SG: There was no answer. And probably because he mentioned that it would involve working with me, an American.

AG: And this was during the Cultural Revolution so it would have been very difficult for the Chinese to have any contact with Westerners. 

SG: Then a strange thing happened. In about 1978 I was opening my mail at the university and out of the clear blue there was a letter from China, from the person to whom I had written about five six years earlier. But what had happened in the meantime was of course that the United States under Nixon and Kissinger and eventually President Carter established diplomatic relations with China. So that President Carter was…

AG: Well, more to the point was that Mao was overthrown. And the gang of four was overthrown. 

SG: But they started it with Mao. Kissinger met with Mao. 

AG: Right, right, with Zhou Enlai 

SG: And Mao was overthrown in '76 I think was the year. Carter extended diplomatic relations to China and a whole new era opened up in China. People felt and were almost literally liberated from the strong controls that Mao and his gang of four which was headed by his wife had imposed on professional liberties and individual liberties in China. So this individual to whom I had written in early felt free to write me a letter. And in the letter which I said I still have in my... in a very funny letter in a way, he acknowledged that he received my earlier letter and apologized for not answering it but said he hoped I understood that I couldn't do so because China was under the control of the gang of four and he couldn't interact with an American professional or he would have been punished. But now that the gang of four was punished- they were removed from the government, any role in the government, he felt free to write me. And he said he was very interesting to learn about the work of the committee and he was even more interested in learning about the work that I had been doing in Thailand in the late 1960s which I had mentioned when I first wrote him in 1970…

SG: I was thrilled of course because China was still the largest country in the world and even though we couldn't do the exact study that we wanted for the U.S.S.P Committee, I hoped it would open up professional contacts that would allow me as a Brown professor to begin doing some research on urbanization and migration.

AG: We were really the first demographer to go into China at that point. Other people had preceded Sid by a year or so from the United States but as a demographer he was among the very first. 

LB: What was that experience like working with Chinese demographers, the personal experience of doing that?

SG: Well in a way it was both exciting and a little scared because I didn't know what to expect in China or in Beijing. I did go in November 1979. I went from Thailand, Bangkok to Hong Kong. It took me several days on getting my visa, and then I had to take a train from Hong Kong to Beijing which was off the top of my head, I would say it was a 1500 mile trip, overnight trip. I had a lot of time to think about you know, what to tell them and what questions to ask. And finally when I arrived in Beijing, I was welcomed very graciously by a Chinese scholar which whom I had been corresponding. He told me what he thought would be the best way to orient the Chinese scholars about what I was interested in and to answer their questions. The main contact point was through what was known at the time, still its, the Chinese had an Academy they called the Academy of Social Sciences. And that was sort of the official government agency responsible for Social Science.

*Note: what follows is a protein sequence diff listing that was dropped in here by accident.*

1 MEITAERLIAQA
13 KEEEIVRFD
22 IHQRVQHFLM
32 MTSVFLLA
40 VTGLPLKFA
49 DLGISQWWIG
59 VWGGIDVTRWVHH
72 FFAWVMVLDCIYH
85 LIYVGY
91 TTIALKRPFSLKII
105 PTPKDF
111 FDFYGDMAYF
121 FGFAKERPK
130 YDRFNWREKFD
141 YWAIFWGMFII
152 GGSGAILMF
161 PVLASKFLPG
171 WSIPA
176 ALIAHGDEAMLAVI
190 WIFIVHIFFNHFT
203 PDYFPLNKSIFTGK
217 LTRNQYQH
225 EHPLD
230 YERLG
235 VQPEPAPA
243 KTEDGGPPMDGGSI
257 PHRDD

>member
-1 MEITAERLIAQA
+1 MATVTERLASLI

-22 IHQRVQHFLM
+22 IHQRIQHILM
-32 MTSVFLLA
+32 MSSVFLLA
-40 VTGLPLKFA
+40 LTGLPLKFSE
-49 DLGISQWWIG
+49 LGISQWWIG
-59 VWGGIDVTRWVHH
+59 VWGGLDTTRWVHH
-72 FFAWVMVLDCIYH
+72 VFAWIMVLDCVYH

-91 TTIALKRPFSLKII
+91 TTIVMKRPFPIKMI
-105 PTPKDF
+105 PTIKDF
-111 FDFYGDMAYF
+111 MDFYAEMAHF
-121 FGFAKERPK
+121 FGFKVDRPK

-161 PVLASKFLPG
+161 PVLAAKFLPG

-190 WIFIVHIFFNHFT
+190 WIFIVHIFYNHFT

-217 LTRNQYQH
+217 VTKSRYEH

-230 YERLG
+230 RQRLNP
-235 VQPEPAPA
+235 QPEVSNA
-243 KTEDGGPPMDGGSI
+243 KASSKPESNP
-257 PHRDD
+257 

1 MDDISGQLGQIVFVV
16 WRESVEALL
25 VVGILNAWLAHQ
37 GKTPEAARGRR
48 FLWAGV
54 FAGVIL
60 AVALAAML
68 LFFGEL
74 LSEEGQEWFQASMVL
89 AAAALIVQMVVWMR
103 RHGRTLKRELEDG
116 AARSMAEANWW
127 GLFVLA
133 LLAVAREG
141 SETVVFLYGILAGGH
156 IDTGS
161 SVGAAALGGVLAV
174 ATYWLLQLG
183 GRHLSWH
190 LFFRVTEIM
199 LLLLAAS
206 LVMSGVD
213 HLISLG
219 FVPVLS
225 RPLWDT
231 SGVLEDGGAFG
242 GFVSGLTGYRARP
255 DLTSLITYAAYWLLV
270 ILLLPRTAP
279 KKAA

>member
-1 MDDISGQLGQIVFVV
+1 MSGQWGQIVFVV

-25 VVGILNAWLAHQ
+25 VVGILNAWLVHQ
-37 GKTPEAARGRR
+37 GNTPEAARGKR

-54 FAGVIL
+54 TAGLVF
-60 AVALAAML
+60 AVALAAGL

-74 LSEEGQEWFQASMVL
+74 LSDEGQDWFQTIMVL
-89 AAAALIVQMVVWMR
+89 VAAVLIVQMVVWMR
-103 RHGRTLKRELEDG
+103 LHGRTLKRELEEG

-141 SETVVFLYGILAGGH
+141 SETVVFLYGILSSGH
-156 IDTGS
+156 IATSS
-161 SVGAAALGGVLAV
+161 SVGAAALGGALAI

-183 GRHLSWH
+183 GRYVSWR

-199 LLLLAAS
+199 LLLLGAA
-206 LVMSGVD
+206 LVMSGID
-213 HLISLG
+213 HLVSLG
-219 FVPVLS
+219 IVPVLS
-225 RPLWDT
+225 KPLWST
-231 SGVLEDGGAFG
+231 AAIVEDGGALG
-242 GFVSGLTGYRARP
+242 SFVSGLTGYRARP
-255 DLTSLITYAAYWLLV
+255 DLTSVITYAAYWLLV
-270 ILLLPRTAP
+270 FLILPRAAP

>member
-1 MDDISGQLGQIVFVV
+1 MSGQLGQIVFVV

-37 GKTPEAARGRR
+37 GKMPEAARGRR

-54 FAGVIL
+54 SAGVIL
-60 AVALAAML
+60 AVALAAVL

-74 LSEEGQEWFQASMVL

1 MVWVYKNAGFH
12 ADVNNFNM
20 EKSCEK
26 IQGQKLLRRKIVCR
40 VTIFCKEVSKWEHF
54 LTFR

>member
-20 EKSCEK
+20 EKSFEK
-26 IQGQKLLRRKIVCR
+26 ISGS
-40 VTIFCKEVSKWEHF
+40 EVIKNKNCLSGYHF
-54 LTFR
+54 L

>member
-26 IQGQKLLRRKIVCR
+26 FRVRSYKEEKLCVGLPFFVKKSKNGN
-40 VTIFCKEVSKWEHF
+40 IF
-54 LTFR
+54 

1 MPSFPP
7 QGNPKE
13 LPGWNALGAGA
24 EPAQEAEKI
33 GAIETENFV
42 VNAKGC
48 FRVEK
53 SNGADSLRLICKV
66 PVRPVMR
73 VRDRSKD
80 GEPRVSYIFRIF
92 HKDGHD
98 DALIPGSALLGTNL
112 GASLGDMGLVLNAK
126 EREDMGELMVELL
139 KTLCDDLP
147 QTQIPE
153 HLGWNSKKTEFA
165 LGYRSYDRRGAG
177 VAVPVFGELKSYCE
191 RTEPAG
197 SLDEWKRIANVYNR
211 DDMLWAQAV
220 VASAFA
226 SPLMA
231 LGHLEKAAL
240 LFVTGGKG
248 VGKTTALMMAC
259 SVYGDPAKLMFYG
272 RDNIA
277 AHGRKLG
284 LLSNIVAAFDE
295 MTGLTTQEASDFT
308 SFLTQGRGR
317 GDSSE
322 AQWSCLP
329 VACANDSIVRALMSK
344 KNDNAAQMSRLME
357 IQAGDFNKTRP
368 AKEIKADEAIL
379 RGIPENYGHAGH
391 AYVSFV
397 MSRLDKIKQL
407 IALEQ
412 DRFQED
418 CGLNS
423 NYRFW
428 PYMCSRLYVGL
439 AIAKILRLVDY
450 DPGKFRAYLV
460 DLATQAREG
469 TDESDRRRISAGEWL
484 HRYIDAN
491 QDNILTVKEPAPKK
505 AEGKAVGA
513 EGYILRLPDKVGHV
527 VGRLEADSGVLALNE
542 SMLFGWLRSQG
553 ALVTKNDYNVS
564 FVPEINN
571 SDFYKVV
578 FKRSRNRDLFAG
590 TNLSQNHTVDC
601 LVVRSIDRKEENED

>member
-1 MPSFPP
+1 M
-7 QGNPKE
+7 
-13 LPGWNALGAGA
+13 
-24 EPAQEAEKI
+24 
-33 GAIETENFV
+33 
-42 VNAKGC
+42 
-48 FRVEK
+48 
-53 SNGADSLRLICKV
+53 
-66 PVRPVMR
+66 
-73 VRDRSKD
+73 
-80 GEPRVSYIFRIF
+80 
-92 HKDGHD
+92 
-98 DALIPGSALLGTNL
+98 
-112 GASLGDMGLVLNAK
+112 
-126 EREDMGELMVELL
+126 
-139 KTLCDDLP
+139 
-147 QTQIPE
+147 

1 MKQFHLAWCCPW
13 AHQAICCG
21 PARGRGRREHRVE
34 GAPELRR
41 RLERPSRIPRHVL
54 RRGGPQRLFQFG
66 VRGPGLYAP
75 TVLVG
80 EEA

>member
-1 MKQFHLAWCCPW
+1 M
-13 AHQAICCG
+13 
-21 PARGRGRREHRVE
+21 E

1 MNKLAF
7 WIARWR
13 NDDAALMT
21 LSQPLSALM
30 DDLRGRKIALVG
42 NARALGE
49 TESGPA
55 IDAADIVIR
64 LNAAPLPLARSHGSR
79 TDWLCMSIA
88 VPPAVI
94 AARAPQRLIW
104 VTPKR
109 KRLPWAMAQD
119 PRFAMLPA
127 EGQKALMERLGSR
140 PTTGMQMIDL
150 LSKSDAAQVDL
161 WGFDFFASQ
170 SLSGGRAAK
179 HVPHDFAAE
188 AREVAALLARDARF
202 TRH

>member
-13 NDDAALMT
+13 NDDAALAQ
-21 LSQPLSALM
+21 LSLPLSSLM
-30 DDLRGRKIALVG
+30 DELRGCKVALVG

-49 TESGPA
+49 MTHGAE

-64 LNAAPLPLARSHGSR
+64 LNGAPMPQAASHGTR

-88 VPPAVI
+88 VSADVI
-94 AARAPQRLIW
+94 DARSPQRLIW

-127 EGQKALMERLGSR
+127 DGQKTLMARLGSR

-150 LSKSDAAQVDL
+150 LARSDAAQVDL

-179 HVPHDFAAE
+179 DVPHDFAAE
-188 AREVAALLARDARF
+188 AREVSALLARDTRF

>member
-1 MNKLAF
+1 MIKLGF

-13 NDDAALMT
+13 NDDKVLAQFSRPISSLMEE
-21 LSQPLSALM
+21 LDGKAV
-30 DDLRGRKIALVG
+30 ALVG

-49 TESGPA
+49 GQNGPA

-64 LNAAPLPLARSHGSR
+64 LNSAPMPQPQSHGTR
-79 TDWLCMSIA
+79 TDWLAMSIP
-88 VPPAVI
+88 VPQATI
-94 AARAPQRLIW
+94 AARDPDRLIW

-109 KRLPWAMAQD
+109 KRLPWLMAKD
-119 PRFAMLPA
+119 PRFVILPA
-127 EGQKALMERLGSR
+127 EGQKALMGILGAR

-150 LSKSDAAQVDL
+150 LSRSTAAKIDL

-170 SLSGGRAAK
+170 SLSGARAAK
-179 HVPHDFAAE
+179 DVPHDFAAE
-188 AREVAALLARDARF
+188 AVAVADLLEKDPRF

AG: They had all been trained in Russia and they were all following sort of the Russian model of how to study social sciences, very different from the Western model and didn't have the same statistical techniques at all. So they really didn't know anything about Western Social Science when you got there. 

SG: Right. So I met with, they brought together a group of ten people and we met everyday for about five days and they asked me first to tell them about how my committees work and my research at that time which I did. [46:46] And it was very clear by the questions they asked that they were completely behind or out of date with respect to the developments in social science and especially demography. 

AG: And survey research. 

SG: For as long as 30 years. 

AG: Yep.

LB: What is the Russian model that you referred to?

AG: Well, it's a more top down organizational model that has certain, old ideas about how to do research, how to take samples. What they used was a typical example of what would be, an individual, the type of thing that you would want to research and you would have to use a sample, random sample, the way we use statistically. It involved a lot of statistics. And it was just stuff we had used in the United States for many, many years.